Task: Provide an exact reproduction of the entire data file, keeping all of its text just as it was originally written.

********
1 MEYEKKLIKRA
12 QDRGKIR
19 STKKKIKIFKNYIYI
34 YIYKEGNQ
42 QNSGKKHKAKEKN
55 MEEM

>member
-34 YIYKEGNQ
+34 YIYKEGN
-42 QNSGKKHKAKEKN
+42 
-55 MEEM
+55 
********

1 MEYEKKLIKRA
12 QDRGKIR
19 STKKKIKIFKNYIYI
34 YIYKEGNQ
42 QNSGKKHKAKEKN
55 MEEM

>member
-34 YIYKEGNQ
+34 YIYKEGN
-42 QNSGKKHKAKEKN
+42 
-55 MEEM
+55 